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22

Black-faced Woodswallow

(Artamus cinereus)
Alternate name(s): "Grey-breasted Woodswallow", "White-bellied Woodswallow", "White-vented Woodswallow"
Aboriginal name(s): Race "cinereus": "bewoen*" (WA)

Size: 18-20 cm
Weight: 32-40 g

Similar species

Description     Classification     Distribution     Sightings     Photos     Breeding     Nest     Eggs     Behaviour     Food     Call/s

Physical description

Click here for a physical description

Taxonomy, classification

See Black-faced Woodswallow at Wikipedia .

Range, habitat, finding this species

Click here for information on habitat and range

Sightings

Click here for sighting information

Photos

Race "melanops"

ADULT

Near-frontal view of a Black-faced Woodswallow (photo courtesy of M. Eaton)
[Bowra Station, near Cunnamulla, QLD, September 2017]

Near-frontal view of a Black-faced Woodswallow
[Near Cryon, NSW, September 2017]

Lateral view of a Black-faced Woodswallow shaking its feathers
[20 km South of Narrabri, NSW, September 2006]

Dorsal view of a Black-faced Woodswallow
[Near Cryon, NSW, June 2012]

Family of Black-faced Woodswallows
[Near Narrabri, NSW, February 2008]

Here a pair of Black-faced Woodswallows resting in a tree
[June 2011]

Black-faced Woodswallows on a dead tree; note the underwing pattern of the bird on the right; this possibly indicates that it is a hybrid
[20 km South of Narrabri, NSW, September 2006]

Lateral view of a Black-faced Woodswallow in flight
[Near Cryon, NSW, June 2012]

Black-faced Woodswallow in a "hairpin bend"
[20 km South of Narrabri, NSW, September 2006]

Race "melanops", "small-masked" variety

Birds in the northern tropics tend to be browner than their cousins in the South and they have smaller facial masks.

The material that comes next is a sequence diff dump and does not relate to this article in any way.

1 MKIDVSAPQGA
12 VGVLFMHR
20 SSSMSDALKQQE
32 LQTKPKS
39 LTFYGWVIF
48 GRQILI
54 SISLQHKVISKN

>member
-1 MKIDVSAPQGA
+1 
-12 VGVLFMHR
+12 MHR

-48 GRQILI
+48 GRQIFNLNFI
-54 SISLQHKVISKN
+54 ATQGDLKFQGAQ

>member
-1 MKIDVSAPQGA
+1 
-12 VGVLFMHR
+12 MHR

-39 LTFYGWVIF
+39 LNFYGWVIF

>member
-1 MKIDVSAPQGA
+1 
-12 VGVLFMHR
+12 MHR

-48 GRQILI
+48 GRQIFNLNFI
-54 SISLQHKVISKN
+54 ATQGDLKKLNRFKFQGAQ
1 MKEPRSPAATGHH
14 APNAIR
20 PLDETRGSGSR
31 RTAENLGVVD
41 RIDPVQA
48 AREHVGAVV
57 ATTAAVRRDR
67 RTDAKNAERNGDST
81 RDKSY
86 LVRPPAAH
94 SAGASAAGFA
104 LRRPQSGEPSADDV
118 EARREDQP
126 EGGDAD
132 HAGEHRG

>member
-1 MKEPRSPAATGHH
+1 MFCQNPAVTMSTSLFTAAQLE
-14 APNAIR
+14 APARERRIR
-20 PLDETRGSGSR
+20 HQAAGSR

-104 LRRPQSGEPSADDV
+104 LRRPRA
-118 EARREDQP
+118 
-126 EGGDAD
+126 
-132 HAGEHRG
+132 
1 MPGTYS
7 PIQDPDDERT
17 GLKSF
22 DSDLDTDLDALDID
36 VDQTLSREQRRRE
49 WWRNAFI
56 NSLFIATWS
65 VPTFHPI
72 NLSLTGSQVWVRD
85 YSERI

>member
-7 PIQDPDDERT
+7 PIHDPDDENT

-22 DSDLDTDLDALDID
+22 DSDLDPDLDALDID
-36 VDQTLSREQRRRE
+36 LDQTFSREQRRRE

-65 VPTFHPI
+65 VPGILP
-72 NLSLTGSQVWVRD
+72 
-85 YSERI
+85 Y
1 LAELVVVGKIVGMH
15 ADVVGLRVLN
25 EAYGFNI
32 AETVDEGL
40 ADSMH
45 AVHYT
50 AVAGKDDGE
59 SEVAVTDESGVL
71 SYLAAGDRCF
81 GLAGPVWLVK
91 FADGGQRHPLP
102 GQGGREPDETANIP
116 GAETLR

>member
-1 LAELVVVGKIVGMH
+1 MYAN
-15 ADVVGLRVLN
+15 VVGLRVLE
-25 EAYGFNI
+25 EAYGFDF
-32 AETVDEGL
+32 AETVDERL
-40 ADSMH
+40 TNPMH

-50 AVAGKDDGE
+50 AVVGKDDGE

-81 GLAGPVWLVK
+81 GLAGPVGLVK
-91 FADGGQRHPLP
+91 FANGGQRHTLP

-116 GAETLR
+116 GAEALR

ADULT

Near-frontal view of a Black-faced Woodswallow; note the very small black facial mask, which is basically a small triangle around the eye (photo courtesy of J. Greaves)
[Turkey Creek Airstrip, Warmun, WA, May 2014]

Lateral view of a Black-faced Woodswallow (photo courtesy of J. Greaves)
[Turkey Creek Airstrip, Warmun, WA, May 2014]

Breeding information

Breeding season: Aug - Dec Eggs: 3 - 4 Incubation period: 14 - 16 days Fledging age: ca. 18 days

The core breeding season listed in the table above applies to the southern half of the continent. Like most species of Australian Woodswallows, Black-faced Woodswallows can in principle breed at any time of year. Their breeding season depends on geographic latitude and, especially in the semi-arid to arid interior, on seasonal conditions.

Nest building: Female & male Incubation: Female & male Dependent care: Female & male

Nest

"bungobittah", "malunna" = nest [Aboriginal]

Type: Basket Material: Twigs, dry grass stalks Height above ground: <2 m

Overview of the location of a Black-faced Woodswallow nest in a number of stack steel mats (photo courtesy of M. Mackay)
[Coober Pedy, SA, September 2016]

Black-faced Woodswallow feeding its chicks (photo courtesy of M. Mackay)
[Coober Pedy, SA, September 2016]

Black-faced Woodswallow chicks in their nest (photo courtesy of M. Mackay)
[Coober Pedy, SA, September 2016]

Eggs

"boyanga", "booyanga", "derinya", "dirandil", "koomura", "ngampu", "nooluk", "pateena" = Egg; "dirundirri" = eggs [Aboriginal]; "gawu" = eggs [gamilaraay]

Size: 22 x 17 mm Colour: Creamy, with light- to mid-brown speckles Shape: Tapered oval

Behaviour

Social behaviour: Communal Mobility: Locally nomadic Elementary unit: Small flock

We have seen Black-faced Woodswallows in a flock of about 10, executing extreme flight manouvers with very tight bends. Although a relatively small bird, one can hear the air swishing through their wing feathers in these tight bends. Their behavioural patterns are in some respects reminiscent of big raptors - they can hover in flight before diving down like falcons. In others they resemble more those of Rainbow Bee-eaters, for example when using long halms as perches for hunting in grassland.

Black-faced Woodswallows by a roadside
[Near Cryon, NSW, June 2012]

Black-faced Woodswallow on a clod of soil in a fallow field
[Near Cryon, NSW, June 2012]

Food, Diet

Adults: Small insects Dependents: As adults Water intake: Daily(?)

Like all members of the Artamus family known to us, Black-faced Woodswallows hunt small insects which they devour in-flight. There are reports of them also feeding on nectar, which we have not seen yet.

These pages are largely based on our own observations and those of our contributors. The structure of these bird pages is explained HERE. For more salient facts on any bird species please refer to a field guide.

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